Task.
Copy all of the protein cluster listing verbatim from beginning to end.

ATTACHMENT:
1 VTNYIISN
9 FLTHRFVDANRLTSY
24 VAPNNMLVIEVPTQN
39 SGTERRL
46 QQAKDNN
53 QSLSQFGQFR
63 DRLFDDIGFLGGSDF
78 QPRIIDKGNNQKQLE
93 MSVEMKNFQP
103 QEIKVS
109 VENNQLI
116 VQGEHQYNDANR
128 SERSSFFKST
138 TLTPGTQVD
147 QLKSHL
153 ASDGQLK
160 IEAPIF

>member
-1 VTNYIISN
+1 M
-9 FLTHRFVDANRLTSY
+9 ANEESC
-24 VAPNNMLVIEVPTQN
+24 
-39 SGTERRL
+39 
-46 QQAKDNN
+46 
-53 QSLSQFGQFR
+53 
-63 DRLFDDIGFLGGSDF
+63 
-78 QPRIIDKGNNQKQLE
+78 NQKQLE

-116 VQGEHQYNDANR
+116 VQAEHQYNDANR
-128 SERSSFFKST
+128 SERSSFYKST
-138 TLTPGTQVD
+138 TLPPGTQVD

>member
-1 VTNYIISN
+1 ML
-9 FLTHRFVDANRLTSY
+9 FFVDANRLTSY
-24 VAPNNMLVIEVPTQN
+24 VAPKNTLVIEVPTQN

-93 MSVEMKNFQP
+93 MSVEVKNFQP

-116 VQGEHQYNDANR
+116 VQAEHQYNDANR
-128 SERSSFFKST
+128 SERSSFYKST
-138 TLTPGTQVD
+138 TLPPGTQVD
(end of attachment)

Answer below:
1 VTNYIISN
9 FLTHRFVDANRLTSY
24 VAPNNMLVIEVPTQN
39 SGTERRL
46 QQAKDNN
53 QSLSQFGQFR
63 DRLFDDIGFLGGSDF
78 QPRIIDKGNNQKQLE
93 MSVEMKNFQP
103 QEIKVS
109 VENNQLI
116 VQGEHQYNDANR
128 SERSSFFKST
138 TLTPGTQVD
147 QLKSHL
153 ASDGQLK
160 IEAPIF

>member
-1 VTNYIISN
+1 M
-9 FLTHRFVDANRLTSY
+9 ANEESC
-24 VAPNNMLVIEVPTQN
+24 
-39 SGTERRL
+39 
-46 QQAKDNN
+46 
-53 QSLSQFGQFR
+53 
-63 DRLFDDIGFLGGSDF
+63 
-78 QPRIIDKGNNQKQLE
+78 NQKQLE

-116 VQGEHQYNDANR
+116 VQAEHQYNDANR
-128 SERSSFFKST
+128 SERSSFYKST
-138 TLTPGTQVD
+138 TLPPGTQVD

>member
-1 VTNYIISN
+1 ML
-9 FLTHRFVDANRLTSY
+9 FFVDANRLTSY
-24 VAPNNMLVIEVPTQN
+24 VAPKNTLVIEVPTQN

-93 MSVEMKNFQP
+93 MSVEVKNFQP

-116 VQGEHQYNDANR
+116 VQAEHQYNDANR
-128 SERSSFFKST
+128 SERSSFYKST
-138 TLTPGTQVD
+138 TLPPGTQVD